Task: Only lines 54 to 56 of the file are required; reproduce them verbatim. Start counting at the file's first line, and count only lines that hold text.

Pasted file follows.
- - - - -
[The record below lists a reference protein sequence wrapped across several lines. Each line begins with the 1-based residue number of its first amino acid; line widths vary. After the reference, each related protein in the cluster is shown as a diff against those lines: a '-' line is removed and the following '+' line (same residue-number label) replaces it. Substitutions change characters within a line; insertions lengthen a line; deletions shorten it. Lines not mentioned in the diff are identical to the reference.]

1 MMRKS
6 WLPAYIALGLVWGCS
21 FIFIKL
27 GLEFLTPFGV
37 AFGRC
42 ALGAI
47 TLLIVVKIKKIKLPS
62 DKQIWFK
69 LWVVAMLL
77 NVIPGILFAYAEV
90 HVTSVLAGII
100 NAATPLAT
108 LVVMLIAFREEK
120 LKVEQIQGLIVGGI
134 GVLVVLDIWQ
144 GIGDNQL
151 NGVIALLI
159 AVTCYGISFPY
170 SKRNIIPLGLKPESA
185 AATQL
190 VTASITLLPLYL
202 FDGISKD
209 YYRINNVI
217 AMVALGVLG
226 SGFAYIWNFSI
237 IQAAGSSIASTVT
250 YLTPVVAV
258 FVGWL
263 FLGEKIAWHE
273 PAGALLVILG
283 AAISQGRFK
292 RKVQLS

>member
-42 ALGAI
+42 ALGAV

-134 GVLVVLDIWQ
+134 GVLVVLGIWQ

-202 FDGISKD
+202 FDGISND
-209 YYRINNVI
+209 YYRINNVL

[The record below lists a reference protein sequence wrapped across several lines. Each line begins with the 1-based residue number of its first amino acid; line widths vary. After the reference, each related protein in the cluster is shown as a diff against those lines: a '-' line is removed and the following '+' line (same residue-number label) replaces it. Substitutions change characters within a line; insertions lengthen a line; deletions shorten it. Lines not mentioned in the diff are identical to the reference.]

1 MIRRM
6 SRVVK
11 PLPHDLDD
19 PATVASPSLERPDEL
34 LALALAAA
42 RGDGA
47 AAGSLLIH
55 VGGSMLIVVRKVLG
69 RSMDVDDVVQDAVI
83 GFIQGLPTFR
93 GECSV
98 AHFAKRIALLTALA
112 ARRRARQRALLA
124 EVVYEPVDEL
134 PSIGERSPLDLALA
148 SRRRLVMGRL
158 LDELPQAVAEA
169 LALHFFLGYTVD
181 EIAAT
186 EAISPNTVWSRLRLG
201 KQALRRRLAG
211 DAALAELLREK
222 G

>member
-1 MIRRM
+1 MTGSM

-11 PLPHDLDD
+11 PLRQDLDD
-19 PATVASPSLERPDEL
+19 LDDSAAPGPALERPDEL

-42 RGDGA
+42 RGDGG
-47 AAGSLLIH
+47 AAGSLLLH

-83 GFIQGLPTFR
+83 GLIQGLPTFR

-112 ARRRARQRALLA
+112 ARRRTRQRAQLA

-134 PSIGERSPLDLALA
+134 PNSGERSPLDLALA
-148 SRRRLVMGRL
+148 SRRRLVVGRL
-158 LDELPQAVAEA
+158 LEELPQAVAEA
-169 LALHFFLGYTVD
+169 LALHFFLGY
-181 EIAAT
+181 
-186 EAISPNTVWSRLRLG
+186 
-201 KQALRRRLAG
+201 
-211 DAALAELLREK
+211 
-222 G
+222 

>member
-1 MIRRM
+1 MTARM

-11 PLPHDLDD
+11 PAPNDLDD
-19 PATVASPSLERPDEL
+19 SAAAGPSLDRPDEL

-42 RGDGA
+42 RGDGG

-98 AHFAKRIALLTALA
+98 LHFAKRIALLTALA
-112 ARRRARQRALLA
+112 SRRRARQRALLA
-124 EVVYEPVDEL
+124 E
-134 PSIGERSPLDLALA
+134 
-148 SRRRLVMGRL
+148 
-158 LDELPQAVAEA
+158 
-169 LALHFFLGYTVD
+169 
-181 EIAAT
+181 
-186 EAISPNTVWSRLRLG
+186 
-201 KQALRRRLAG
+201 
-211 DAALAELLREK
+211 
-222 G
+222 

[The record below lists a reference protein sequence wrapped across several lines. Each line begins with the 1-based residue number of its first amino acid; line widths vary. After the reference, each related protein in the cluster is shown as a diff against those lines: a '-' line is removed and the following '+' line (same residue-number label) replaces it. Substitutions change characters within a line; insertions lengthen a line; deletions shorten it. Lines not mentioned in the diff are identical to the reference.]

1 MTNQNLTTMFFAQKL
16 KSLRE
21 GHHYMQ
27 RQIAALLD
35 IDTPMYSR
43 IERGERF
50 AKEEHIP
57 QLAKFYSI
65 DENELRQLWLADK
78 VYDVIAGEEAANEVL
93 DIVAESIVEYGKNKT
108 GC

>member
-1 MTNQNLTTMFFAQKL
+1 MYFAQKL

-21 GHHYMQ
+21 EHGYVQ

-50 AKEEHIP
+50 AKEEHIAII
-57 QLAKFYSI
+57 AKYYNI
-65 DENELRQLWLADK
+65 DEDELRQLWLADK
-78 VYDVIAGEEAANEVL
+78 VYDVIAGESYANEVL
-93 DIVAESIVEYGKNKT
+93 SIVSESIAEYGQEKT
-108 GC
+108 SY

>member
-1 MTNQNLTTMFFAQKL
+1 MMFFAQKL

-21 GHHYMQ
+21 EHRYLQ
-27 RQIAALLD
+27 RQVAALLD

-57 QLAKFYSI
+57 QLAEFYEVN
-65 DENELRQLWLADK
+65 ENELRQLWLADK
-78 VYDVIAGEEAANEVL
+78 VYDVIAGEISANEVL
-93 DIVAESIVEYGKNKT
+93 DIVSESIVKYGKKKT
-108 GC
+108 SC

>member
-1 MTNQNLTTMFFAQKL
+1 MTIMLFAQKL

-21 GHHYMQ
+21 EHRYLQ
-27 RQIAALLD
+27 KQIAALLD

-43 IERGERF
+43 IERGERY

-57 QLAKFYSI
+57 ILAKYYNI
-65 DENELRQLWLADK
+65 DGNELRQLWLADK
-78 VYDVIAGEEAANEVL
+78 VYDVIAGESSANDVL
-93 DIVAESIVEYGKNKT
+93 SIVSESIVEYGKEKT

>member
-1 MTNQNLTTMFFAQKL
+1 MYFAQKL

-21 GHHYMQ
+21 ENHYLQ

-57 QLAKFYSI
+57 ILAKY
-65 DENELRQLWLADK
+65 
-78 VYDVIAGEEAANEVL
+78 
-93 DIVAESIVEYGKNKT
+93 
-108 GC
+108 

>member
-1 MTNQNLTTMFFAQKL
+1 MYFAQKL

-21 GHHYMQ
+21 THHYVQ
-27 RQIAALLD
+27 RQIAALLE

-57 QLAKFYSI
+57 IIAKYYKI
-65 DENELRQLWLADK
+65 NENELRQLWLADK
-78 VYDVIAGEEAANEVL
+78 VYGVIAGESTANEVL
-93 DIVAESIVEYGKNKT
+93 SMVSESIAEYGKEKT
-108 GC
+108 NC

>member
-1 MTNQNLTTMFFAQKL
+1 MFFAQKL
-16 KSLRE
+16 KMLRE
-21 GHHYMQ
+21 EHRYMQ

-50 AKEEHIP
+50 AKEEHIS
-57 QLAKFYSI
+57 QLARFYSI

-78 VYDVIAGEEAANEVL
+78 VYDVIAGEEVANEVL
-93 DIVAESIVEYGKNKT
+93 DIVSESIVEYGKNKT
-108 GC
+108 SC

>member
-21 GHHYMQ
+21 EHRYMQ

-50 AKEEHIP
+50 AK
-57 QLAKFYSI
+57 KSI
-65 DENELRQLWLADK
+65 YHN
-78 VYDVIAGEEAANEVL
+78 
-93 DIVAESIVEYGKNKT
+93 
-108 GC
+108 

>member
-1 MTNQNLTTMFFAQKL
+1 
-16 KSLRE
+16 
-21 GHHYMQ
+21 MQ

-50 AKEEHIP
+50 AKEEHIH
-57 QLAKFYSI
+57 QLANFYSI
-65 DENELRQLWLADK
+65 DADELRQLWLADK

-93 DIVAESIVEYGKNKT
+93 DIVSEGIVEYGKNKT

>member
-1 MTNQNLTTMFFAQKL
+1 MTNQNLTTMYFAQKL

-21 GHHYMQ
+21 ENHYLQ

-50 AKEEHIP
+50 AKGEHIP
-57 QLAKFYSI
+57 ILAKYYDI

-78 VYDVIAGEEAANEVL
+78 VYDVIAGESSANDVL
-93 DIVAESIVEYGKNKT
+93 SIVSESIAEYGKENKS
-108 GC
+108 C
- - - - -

93 GECSV
98 AHFAKRIALLTALA
112 ARRRARQRALLA